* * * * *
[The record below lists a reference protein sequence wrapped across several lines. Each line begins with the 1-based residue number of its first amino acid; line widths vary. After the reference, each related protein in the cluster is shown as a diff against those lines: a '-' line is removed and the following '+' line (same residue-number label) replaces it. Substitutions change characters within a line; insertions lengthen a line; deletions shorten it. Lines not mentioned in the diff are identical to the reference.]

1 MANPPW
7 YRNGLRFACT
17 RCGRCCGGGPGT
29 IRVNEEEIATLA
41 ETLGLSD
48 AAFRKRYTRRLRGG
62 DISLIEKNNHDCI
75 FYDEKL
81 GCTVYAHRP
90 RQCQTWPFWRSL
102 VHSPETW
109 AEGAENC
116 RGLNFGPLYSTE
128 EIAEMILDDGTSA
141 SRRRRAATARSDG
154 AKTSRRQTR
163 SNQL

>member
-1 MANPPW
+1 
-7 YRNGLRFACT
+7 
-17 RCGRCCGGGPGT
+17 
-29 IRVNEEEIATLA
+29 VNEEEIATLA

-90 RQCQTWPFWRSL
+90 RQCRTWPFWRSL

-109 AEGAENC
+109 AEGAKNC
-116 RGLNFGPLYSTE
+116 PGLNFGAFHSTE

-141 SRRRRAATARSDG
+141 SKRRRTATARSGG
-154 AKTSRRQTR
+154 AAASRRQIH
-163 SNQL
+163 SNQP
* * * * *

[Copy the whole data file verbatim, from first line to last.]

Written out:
[The record below lists a reference protein sequence wrapped across several lines. Each line begins with the 1-based residue number of its first amino acid; line widths vary. After the reference, each related protein in the cluster is shown as a diff against those lines: a '-' line is removed and the following '+' line (same residue-number label) replaces it. Substitutions change characters within a line; insertions lengthen a line; deletions shorten it. Lines not mentioned in the diff are identical to the reference.]

1 MANPPW
7 YRNGLRFACT
17 RCGRCCGGGPGT
29 IRVNEEEIATLA
41 ETLGLSD
48 AAFRKRYTRRLRGG
62 DISLIEKNNHDCI
75 FYDEKL
81 GCTVYAHRP
90 RQCQTWPFWRSL
102 VHSPETW
109 AEGAENC
116 RGLNFGPLYSTE
128 EIAEMILDDGTSA
141 SRRRRAATARSDG
154 AKTSRRQTR
163 SNQL

>member
-1 MANPPW
+1 
-7 YRNGLRFACT
+7 
-17 RCGRCCGGGPGT
+17 
-29 IRVNEEEIATLA
+29 VNEEEIATLA

-90 RQCQTWPFWRSL
+90 RQCRTWPFWRSL

-109 AEGAENC
+109 AEGAKNC
-116 RGLNFGPLYSTE
+116 PGLNFGAFHSTE

-141 SRRRRAATARSDG
+141 SKRRRTATARSGG
-154 AKTSRRQTR
+154 AAASRRQIH
-163 SNQL
+163 SNQP